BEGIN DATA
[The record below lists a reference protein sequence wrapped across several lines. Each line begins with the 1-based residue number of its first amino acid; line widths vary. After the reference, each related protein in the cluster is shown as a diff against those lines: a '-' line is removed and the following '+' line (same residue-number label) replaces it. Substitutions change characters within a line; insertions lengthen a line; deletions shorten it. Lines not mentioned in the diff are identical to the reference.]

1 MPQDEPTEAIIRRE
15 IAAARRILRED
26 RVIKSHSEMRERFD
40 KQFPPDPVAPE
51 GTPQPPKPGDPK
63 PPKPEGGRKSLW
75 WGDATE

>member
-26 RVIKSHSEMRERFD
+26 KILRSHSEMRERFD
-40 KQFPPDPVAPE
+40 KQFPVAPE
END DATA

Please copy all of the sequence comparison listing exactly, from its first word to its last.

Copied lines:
[The record below lists a reference protein sequence wrapped across several lines. Each line begins with the 1-based residue number of its first amino acid; line widths vary. After the reference, each related protein in the cluster is shown as a diff against those lines: a '-' line is removed and the following '+' line (same residue-number label) replaces it. Substitutions change characters within a line; insertions lengthen a line; deletions shorten it. Lines not mentioned in the diff are identical to the reference.]

1 MPQDEPTEAIIRRE
15 IAAARRILRED
26 RVIKSHSEMRERFD
40 KQFPPDPVAPE
51 GTPQPPKPGDPK
63 PPKPEGGRKSLW
75 WGDATE

>member
-26 RVIKSHSEMRERFD
+26 KILRSHSEMRERFD
-40 KQFPPDPVAPE
+40 KQFPVAPE